came only when “Deborah arose ... a mother in Israel.” As noted already, none of the deliverances under the Judges were
national. We are deluding ourselves if
we are looking for recovery in the Church at large. What recovery may be found today will not be anything more than
local, and then only where there is a man or a woman with a heart for God and His
people, satisfied to be simply an instrument in His hand.
love can compare with that of a mother for her child.
That is the kind of love that is needed today in the Church.
Only where there are men and women who care more about God’s people than
they do about themselves, can we expect to see recovery.
The prayer of every believer should be that God will raise up such men and
of the villages” is believed by some to mean “champions,” i.e., there was no
one to stand up for Israel. If this
translation is correct the spiritual lesson is virtually the same: there are few
today willing to stand up for the things of God.
“They chose new gods; then was war in the gates: was there a shield or spear
seen among forty thousand in Israel?”
scarcity of weapons among the people was virtually the same as in the days of Saul,
see 1 Sa 13:19-22, but inasmuch as Israel’s literal weapons are types of the
written Word, the lesson is easily read: the Word was neglected, the ignorance of
what God required resulting in disobedience and therefore chastisement instead of
blessing. The professing church has
duplicated Israel’s folly, and with the same results.
undoing was their turning to worship the gods of Canaan, and the present state of the
professing church is because we have turned to worship the gods of the world: money,
power, wisdom, fame, pleasure, to name but a few.
was war in the gates.” Obedience had
ensured God’s protecting hand at their gates, but their confidence in false gods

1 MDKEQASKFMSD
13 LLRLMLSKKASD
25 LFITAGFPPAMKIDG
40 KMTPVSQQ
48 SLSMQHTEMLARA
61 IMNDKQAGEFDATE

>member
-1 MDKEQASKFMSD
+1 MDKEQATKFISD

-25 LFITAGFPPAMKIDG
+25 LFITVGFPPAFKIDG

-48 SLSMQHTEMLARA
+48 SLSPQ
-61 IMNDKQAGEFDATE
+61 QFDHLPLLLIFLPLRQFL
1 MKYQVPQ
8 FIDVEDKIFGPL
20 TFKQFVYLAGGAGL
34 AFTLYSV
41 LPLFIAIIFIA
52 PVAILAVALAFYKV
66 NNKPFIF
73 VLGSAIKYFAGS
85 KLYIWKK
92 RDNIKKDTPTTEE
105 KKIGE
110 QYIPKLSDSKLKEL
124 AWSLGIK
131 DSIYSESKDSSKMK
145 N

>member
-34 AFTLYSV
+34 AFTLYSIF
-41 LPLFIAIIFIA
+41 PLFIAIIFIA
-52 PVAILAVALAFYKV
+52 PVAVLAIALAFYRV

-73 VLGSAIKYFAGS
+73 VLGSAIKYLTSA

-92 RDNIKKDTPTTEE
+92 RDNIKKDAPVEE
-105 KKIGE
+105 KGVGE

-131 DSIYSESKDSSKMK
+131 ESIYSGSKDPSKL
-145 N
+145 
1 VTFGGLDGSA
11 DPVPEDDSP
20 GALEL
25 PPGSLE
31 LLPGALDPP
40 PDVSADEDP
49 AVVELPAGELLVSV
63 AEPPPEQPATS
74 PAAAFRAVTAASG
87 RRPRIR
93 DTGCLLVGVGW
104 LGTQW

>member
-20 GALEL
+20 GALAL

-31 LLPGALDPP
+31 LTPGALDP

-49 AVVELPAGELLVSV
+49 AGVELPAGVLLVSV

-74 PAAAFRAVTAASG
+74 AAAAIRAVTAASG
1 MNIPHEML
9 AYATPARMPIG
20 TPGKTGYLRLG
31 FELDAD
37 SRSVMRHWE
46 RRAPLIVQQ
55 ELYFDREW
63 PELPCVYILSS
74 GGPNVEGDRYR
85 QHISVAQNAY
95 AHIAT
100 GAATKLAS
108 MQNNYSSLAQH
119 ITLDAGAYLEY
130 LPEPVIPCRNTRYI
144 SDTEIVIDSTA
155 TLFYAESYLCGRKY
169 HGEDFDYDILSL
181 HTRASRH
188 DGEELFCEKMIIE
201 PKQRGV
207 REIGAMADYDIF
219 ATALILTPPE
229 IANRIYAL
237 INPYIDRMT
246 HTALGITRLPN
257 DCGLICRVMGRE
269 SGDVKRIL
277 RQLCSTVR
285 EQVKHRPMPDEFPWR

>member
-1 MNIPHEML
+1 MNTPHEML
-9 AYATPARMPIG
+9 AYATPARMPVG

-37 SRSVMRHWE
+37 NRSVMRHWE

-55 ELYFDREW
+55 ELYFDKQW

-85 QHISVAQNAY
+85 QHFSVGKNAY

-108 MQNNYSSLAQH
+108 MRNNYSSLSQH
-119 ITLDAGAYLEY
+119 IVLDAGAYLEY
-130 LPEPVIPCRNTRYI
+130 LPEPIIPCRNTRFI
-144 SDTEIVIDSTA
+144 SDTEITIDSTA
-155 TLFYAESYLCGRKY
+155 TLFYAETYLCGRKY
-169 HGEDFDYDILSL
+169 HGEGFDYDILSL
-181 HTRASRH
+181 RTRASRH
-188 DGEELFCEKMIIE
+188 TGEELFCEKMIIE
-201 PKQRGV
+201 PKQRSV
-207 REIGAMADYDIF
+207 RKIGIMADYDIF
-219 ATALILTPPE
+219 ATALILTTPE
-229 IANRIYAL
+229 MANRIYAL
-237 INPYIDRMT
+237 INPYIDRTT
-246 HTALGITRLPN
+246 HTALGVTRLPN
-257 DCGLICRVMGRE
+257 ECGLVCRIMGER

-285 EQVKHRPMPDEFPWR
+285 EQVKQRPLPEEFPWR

had caused that hand to be withdrawn, so that the enemy entered unopposed, for it is
folly to believe that Israel in her own strength had ever repelled the enemy.
So has it been in the professing church.
spiritual equivalents of the shield and spear are equally scarce in the Church.
(Eph 6:10-18 should be read here). The
exhortation of Eph 6:16 is little heeded today, “Above all, taking the shield of
faith, wherewith ye shall be able to quench all the fiery darts of the wicked.”
The shield of faith is as scarce in the professing church as was the literal
shield in Israel in the days of the Judges.
“spear” is equally scarce. Believers
today are largely Scripturally illiterate, and without the knowledge of God’s Word
they are as defenseless spiritually as were the Israelites literally.
They can neither defend themselves, nor attack the enemy.
“My heart is toward the governors of Israel, that offered themselves
willingly among the people. Bless ye the
speaker is Deborah, and literally she is declaring her sympathy with, and approval
of, those leaders who had given themselves so willingly to the Lord’s work.
Such men are to be highly valued today. We
should be faithful to uphold them in prayer. It
is to be noted also that she was careful to thank God for them.
So should we.
“Speak, ye that ride on white asses, ye that sit in judgment, and walk by
who “ride on white asses” and who “sit in judgment” are the leaders, while
those who “walk by the way” are the people.
Since the ass represents the body as the servant of the old nature, its being
saddled speaks of the restraints kept upon fleshly lusts, and the asses being white
speaks of the need of purity in the lives of believers, especially those who rule.
is literally meditate, so that the exhortation is for leaders and people
together to think, not only upon the willingness of some of the leaders to give
themselves to the work, even at the risk of their lives, but for all of them to think
upon what God has wrought in giving this victory.
There is no better way to preserve a grateful obedient spirit than to meditate
frequently on what God has wrought for us at Calvary.
“They that are delivered from the noise of archers in the places of drawing
water, there shall they rehearse the righteous acts of the Lord, even the righteous